Listen up… a cyber-attack is likely to happen to your organization. The majority of attacks to date have focused on organizations that have large databases or a point of sale system. According to a recent Heritage Foundation report, major breaches in 2016 occurred in organizations across all verticals including Yahoo, the U.S. Treasury Department, Oracle, The Wendy’s Organization, Banner Health, Citibank, and even the Office of Homeland Security (FBI).
And then there was the breach in 2017 releasing 198 million US voter records as reported via Wired due to an IT mishap. This is just a sample of the largest breaches reported and doesn’t include any of the smaller breaches that impact organizations and individuals daily.
What’s an organization to do post-attack? Prepare you communications plans now, prior to experiencing an attack and get ahead of a crisis. The immediate impact on brand reputation and long-term financial impact from a breach are significant. A study of the narratives surrounding data breaches by Protagonist.io uncovered that the types of communications post-breach can significantly affect your brand and financial viability for years to come. Take time to plan now.
Here are 3 rules to follow post cyber attack–
Step 1. Admit the Breach
Honesty is the best policy here. Be honest with the public and report the breach quickly. Beliefs regarding cyber attacks across the board are negative, with 42% of the conversation about cyber attacks dominated by negative narratives. However, because the public has become “used to” these types of attacks the public is a little more tolerant than in years past.
Develop communications that speak to the neutral narrative in the landscape (beliefs that cyber attacks will not stop and that businesses are going to continue to be targets). Acknowledging that your company and everyone is at risk, lessons the impact and damage to your brand. It is critical to also ensure that the weakness or issue that allowed the data breach is fixed and also publicly addressed.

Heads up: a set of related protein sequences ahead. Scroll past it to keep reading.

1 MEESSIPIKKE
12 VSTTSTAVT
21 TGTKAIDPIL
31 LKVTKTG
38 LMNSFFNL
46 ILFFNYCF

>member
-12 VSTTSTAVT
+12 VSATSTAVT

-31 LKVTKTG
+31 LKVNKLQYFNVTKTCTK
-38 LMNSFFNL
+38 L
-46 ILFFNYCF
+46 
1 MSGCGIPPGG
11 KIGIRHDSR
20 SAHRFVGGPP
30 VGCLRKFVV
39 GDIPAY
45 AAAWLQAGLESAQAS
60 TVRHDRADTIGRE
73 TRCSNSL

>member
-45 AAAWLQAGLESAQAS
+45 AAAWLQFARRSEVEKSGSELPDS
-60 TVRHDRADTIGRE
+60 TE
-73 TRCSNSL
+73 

Step 2. Collaborate with Authorities
It’s imperative to work with federal investigators such as the FBI who work to find the culprits post-attack. Communicating to your customers and the general public that your company or business is working with the proper authorities is a critical step in any crisis mitigation, especially cyber attacks.
Transparency about partnering with law enforcement taps into the beliefs about cyber attacks. Focus on communicating about joining forces and sharing information with authorities stop cybercriminals as this is one of the key narratives that will help secure brand reputation and public perception.
Step 3. Be Proactive
Immediately following a cyber attack, companies must start proactive communications with customers and the public. This means communicating plans for preventing future attacks on their business or organization and remediation as early as the day they’ve become a victim. Do not wait for the breach to be uncovered by media or watchdog groups- this type of scandal only adds to the negative perceptions and ongoing mistrust of organizations post-breach.
Implementing reform, education, and technical upgrades to protect data, employees, and customers from cyber attacks is crucial to rebuild trust and restore brand equity. It’s imperative to include this as part of your communication strategy, including the steps being taken to mitigate damage and prevent future attacks assures the public you are being proactive and well prepared.
Guilt by association should be the term used when discussing cyber attacks. It turns out with each new attack, previous hacking stories are revived and in turn, stir up the public’s bias against earlier victims. It is like a domino effect as each subsequent attack fuels negative beliefs about the companies who were past victims, often times many years later.
Proactive planning including a communications strategy using narratives that resonate with your customers and the public is imperative for organizations to avoid prolonged brand damage and loss of public trust. Organizations today cannot afford to think cyberattacks won’t happen to them.